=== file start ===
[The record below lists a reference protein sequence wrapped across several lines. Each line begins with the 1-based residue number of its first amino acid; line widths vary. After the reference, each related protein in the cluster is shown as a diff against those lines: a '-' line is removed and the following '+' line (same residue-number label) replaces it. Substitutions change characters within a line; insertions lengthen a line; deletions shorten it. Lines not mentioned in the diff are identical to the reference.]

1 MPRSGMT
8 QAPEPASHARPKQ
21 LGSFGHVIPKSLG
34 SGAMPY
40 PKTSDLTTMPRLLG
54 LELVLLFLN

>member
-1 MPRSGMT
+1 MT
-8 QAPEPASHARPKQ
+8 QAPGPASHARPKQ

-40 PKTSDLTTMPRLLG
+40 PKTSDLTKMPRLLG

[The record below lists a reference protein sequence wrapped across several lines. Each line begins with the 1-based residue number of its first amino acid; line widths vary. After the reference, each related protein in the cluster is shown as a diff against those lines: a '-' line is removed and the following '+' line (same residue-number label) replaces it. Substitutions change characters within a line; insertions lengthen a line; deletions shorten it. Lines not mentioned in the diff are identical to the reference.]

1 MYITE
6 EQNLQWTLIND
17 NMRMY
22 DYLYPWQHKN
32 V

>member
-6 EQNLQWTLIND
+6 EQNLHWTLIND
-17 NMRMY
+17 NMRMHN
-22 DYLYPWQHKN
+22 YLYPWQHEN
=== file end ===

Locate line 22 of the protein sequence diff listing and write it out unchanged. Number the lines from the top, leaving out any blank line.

-6 EQNLQWTLIND